International Journal of Economics and Financial Research

Online ISSN: 2411-9407
Print ISSN: 2413-8533

Quarterly Published (4 Issues Per Year)


Volume 9 Number 2 June 2023

SVB Failure: Causes and Results on Banking Industry

Authors: Omer Allagabo Omer Mustafa
Pages: 9-19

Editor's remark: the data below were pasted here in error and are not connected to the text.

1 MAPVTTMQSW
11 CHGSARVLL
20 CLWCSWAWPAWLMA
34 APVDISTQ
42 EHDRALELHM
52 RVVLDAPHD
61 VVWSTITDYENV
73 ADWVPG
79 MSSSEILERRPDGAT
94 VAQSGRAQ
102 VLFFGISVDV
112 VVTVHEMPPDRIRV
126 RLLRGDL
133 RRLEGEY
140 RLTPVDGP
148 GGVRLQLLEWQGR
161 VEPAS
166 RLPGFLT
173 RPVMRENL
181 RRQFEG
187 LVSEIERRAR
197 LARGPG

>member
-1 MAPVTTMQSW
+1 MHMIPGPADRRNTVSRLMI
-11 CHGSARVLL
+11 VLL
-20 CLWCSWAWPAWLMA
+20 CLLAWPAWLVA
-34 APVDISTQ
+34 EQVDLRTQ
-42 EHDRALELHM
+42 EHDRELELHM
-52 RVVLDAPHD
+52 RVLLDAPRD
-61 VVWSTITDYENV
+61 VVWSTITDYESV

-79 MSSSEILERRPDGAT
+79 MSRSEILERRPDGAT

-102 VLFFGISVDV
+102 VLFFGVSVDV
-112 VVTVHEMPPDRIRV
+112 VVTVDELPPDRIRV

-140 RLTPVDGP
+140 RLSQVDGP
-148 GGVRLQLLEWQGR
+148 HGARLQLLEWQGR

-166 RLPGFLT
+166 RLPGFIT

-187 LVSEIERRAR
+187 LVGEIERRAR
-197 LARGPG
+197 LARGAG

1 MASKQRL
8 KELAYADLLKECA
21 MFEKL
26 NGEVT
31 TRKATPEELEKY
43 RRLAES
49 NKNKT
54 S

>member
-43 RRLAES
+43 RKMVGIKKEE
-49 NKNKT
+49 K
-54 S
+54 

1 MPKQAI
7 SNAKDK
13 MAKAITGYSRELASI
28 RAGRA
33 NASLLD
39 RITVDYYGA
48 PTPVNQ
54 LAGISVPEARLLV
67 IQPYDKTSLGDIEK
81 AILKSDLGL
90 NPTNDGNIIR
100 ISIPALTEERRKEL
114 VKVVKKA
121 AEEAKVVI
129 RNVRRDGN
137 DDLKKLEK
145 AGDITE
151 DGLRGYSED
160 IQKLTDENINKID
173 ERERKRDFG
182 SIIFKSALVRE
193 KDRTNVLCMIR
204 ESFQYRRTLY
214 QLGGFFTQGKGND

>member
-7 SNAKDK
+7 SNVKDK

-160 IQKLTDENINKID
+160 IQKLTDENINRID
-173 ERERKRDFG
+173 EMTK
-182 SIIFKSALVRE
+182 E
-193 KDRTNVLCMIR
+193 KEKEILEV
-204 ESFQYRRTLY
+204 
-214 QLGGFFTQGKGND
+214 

The paper aims to answer important questions about What is, How, and why Silicon Valley Bank (SVB) failed? Are other U.S. banks at risk? Is the SVB turmoil a repeat of the 2008 crisis? The results found that SVB was founded in 1983 as a bank specializing to enhance tech startups. It was the 16th largest U.S. bank, with around USD211 billion in assets and USD173 billion in deposits in 2022. Since 2021 SVB achieved a high accumulation of deposits. It invested heavily in long-dated T-Bonds and when the Fed raise interest rates as part of its monetary policy to fight inflation, the market values of SVB securities declined dramatically. Depositors began to rush to withdraw funds. SVB was forced to sell their T-bonds at a significant loss and failed to meet customers’ withdrawals and was exposed to a bank run on March 10. SVB fail because of mismanagement of liquidity and interest rate risk, ineffective board of directors, and the Fed’s unsuccessful to take forceful enough action. Although the U.S. President and the Vice Chair of the Fed System indicated that the banking system is still sound and far from repeating the 2008 crisis, Signature Bank and First Republic Bank failed. The paper recommends the regulators review the supervisory standards of banks, tech startups, and emerging markets. Moreover, obligation banks to activate the application of internal audit, bank governance, and stress testing, and issue appropriate decisions promptly. Policymakers must pay attention to how the economic sectors will respond to changes in policies applied.